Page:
Most of you know I'm all about eating fresh foods, limiting your chemical exposures, yada yada yada. You know I don't use canned goods anymore at home. Well, listen to this one. The good people at the Silent Spring Institute, along with the Breast Cancer Fund, last week released a small study that showed that food packaging is the major source of exposure to BPA and DEHP in children and adults, and that a fresh food diet reduces levels of these chemicals by half, after just three days. Yowza.
To reduce your exposure to BPA and DEHP, try cooking at home with fresh foods and making some very basic changes in the kitchen, such as avoiding canned foods, choosing glass and stainless steel food and beverage containers, and not microwaving in plastic. You might also want to consider eating fewer meals out, and dining at places that use more fresh ingredients. I know it might be hard . . . trust me, years ago I had to break my daughter of a vicious Campbell's Chicken Noodle soup habit . . . . it takes time, and it takes imagination, but it can. be. done. And should.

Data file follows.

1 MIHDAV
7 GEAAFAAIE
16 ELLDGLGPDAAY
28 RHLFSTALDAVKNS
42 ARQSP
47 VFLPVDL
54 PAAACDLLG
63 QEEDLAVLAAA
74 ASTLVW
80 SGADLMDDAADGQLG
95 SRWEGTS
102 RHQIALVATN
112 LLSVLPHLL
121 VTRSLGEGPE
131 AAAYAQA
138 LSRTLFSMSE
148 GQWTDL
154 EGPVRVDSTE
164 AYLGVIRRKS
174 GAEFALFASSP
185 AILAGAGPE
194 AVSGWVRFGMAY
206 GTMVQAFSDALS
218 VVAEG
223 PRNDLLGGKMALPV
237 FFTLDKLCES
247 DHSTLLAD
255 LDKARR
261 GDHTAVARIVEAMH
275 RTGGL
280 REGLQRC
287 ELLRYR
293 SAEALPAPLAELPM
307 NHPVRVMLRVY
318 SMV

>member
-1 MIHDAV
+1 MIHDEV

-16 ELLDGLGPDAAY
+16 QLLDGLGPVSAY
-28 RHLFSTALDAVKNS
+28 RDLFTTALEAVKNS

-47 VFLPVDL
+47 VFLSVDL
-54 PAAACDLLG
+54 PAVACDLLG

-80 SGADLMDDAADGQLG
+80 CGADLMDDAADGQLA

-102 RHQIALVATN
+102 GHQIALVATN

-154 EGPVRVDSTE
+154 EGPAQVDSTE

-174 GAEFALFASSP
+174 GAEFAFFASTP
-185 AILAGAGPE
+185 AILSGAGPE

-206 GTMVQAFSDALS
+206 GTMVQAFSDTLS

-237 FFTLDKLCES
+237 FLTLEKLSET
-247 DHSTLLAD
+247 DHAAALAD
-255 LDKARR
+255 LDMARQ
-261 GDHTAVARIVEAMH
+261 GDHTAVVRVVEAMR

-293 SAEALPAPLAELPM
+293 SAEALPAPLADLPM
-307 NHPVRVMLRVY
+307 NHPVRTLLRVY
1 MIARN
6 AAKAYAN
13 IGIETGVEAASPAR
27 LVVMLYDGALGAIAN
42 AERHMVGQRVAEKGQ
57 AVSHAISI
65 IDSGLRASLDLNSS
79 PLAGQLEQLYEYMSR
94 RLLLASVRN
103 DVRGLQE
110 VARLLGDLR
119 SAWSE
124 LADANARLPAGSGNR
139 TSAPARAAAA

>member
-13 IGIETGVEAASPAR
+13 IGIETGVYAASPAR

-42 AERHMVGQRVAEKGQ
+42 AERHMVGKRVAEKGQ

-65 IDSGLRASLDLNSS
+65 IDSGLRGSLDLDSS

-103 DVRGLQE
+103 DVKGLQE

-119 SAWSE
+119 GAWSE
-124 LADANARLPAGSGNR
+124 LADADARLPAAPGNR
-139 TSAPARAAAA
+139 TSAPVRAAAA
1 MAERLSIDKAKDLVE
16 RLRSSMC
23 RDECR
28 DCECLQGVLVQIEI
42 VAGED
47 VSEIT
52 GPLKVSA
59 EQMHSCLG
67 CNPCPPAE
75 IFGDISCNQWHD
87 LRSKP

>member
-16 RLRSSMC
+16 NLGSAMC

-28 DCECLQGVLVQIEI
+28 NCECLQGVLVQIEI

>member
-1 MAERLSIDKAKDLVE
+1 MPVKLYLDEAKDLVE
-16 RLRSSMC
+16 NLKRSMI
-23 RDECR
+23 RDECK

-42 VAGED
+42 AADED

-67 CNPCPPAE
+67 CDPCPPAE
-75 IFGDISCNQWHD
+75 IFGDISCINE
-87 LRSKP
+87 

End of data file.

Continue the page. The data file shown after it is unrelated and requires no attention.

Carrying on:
Visit those sites for more information on the study, along with more practical tips on how to reduce your exposure, including this handy wallet card you can take to the market with you. And tell your friends. And if you're inclined, call your legislators. These results aren't just dramatic, they should serve as a call to action. Many lawmakers agree that BPA doesn't belong in canned food or baby bottles, and the companies that make these products should be prepared to come up with safe alternatives - quickly. The study findings suggest that if manufacturers voluntarily reformulated their packaging to remove BPA and phthalates, or better yet, if these chemicals were banned from food packaging altogether, a large portion of the population would experience an immediate reduction in the levels of these chemicals in their bodies. And that's never a bad thing.